The process of planning of a community from the ground up meant that rationality could be exercised over every aspect of the final product. In the earliest Siedlungen, perhaps most notably the Hufeisensiedlung and Onkel Tom’s Hütte, harmonious colour schemes were imposed across the entire development. (These palettes, the work of chief architect Bruno Taut, are still in force today). We also find that the presence of type has been heavily restricted, and what type there is conforms to a fairly strict set of guidelines.

The type that we find today is, of course, not what would have existed when the Siedlungen were first constructed; we know from historical photographs, that the textual presence in these communities has undergone considerable stylistic changes in the past eighty years, and in that time it has experienced periods of greater freedom and tighter restriction. But what exists – and what doesn’t exist – in the present day gives us some insight into the intent of the original design.

The shops at the main approach to Weiße Stadt – an Apotheke, a dry cleaners and what appears to be an electronics repair shop – are distinguished by an identical typeface that captures the austerity of the setting more than the function of the individual shops.


The Apotheke at the entry to the Weiße Stadt.


The dry-cleaner next to the Apotheke. Note the typographic similarities in the signs.


An electronics shop (possibly now defunct) across from the Apotheke and dry-cleaner.

A small parade of shops around the centre of the Siedlung suggests that the typography was once allowed to reflect the prevalent trends of the city – one can still see traces of curved neon burned onto the surfaces above the shopfronts – but these signs have all disappeared. What remains in the White City is a uniformity that verges on oppressive.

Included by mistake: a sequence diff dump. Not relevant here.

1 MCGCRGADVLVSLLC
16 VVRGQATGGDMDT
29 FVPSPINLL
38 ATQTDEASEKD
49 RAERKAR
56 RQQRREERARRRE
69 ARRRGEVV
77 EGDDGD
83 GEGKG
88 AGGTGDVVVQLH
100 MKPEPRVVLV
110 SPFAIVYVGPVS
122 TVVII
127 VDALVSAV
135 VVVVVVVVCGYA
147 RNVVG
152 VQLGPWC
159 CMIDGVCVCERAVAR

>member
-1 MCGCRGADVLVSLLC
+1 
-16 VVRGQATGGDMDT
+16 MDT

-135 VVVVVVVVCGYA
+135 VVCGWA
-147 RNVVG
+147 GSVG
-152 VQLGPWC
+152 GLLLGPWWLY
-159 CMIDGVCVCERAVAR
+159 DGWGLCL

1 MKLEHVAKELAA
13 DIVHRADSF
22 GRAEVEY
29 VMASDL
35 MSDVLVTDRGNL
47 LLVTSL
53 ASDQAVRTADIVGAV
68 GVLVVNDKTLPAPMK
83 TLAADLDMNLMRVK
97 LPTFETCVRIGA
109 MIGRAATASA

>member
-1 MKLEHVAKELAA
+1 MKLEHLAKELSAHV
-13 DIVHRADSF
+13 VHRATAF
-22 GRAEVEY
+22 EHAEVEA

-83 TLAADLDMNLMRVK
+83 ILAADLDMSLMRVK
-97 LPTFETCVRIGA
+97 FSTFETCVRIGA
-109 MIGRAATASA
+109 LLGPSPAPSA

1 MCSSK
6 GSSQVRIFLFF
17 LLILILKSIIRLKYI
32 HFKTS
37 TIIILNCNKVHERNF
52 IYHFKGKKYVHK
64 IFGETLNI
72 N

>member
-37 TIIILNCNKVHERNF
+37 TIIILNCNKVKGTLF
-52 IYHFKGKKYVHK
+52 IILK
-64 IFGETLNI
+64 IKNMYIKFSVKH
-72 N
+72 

Red brick in the White City. The remains of an old sign can be seen above the windows.

The Hufeisensiedlung, which has a small cluster of shops at the base of the horseshoe and a few others scattered around the area, offers a similar picture. The text above the pub, the Apotheke and the butcher shop may be new, but it all conforms to a restrictive set of rules; in this highly controlled environment, there is simply no room for anything else.


The Apotheke at the Hufeisensiedlung. The sign, on its own is fairly nondescript, but is part of a larger system.


The pub, with added Berliner Kindl.


Not sure why they switched to English, or what occurs at the oddly named ‘service point’.

The ability to regulate the typographic content of a place would undoubtedly have appealed to architects and planners; even today, any designer who has managed a corporate identity will have some sympathy with the idea. Berlin’s Siedlungen were, after all, a kind of brand; and consistency, as we know, is one of the keys to developing a strong visual presence. Yet when we try to place this fundamental principle of brand management in the service of a living urban space, problems start to arise.